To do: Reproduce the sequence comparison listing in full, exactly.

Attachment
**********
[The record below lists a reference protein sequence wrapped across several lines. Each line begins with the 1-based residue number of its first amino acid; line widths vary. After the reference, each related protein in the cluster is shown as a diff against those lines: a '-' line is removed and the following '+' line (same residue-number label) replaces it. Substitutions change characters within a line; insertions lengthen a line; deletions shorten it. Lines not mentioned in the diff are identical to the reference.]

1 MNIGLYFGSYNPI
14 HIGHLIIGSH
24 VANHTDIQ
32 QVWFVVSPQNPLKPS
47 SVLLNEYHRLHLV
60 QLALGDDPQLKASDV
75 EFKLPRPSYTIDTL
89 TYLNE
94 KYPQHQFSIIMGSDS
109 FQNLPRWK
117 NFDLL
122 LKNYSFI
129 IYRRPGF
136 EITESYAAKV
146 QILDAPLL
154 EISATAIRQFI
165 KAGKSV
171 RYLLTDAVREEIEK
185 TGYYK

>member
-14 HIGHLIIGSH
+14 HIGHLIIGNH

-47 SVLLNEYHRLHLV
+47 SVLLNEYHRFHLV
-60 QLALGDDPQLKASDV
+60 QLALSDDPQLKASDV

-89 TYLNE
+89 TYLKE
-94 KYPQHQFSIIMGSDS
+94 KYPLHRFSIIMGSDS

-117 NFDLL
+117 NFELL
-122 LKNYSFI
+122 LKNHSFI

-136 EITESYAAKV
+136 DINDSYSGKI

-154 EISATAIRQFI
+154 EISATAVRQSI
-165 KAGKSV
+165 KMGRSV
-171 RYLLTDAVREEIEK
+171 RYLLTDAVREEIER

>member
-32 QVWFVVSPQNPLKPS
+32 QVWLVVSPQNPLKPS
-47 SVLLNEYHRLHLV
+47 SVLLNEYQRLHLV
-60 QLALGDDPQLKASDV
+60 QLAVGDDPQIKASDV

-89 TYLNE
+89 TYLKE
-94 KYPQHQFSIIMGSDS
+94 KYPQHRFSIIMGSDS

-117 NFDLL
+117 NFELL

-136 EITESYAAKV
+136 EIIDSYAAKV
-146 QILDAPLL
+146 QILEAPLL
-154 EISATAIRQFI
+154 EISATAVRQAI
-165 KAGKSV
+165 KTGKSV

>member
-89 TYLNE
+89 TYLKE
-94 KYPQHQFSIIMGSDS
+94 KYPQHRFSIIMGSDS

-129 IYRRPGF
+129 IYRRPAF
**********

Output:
[The record below lists a reference protein sequence wrapped across several lines. Each line begins with the 1-based residue number of its first amino acid; line widths vary. After the reference, each related protein in the cluster is shown as a diff against those lines: a '-' line is removed and the following '+' line (same residue-number label) replaces it. Substitutions change characters within a line; insertions lengthen a line; deletions shorten it. Lines not mentioned in the diff are identical to the reference.]

1 MNIGLYFGSYNPI
14 HIGHLIIGSH
24 VANHTDIQ
32 QVWFVVSPQNPLKPS
47 SVLLNEYHRLHLV
60 QLALGDDPQLKASDV
75 EFKLPRPSYTIDTL
89 TYLNE
94 KYPQHQFSIIMGSDS
109 FQNLPRWK
117 NFDLL
122 LKNYSFI
129 IYRRPGF
136 EITESYAAKV
146 QILDAPLL
154 EISATAIRQFI
165 KAGKSV
171 RYLLTDAVREEIEK
185 TGYYK

>member
-14 HIGHLIIGSH
+14 HIGHLIIGNH

-47 SVLLNEYHRLHLV
+47 SVLLNEYHRFHLV
-60 QLALGDDPQLKASDV
+60 QLALSDDPQLKASDV

-89 TYLNE
+89 TYLKE
-94 KYPQHQFSIIMGSDS
+94 KYPLHRFSIIMGSDS

-117 NFDLL
+117 NFELL
-122 LKNYSFI
+122 LKNHSFI

-136 EITESYAAKV
+136 DINDSYSGKI

-154 EISATAIRQFI
+154 EISATAVRQSI
-165 KAGKSV
+165 KMGRSV
-171 RYLLTDAVREEIEK
+171 RYLLTDAVREEIER

>member
-32 QVWFVVSPQNPLKPS
+32 QVWLVVSPQNPLKPS
-47 SVLLNEYHRLHLV
+47 SVLLNEYQRLHLV
-60 QLALGDDPQLKASDV
+60 QLAVGDDPQIKASDV

-89 TYLNE
+89 TYLKE
-94 KYPQHQFSIIMGSDS
+94 KYPQHRFSIIMGSDS

-117 NFDLL
+117 NFELL

-136 EITESYAAKV
+136 EIIDSYAAKV
-146 QILDAPLL
+146 QILEAPLL
-154 EISATAIRQFI
+154 EISATAVRQAI
-165 KAGKSV
+165 KTGKSV

>member
-89 TYLNE
+89 TYLKE
-94 KYPQHQFSIIMGSDS
+94 KYPQHRFSIIMGSDS

-129 IYRRPGF
+129 IYRRPAF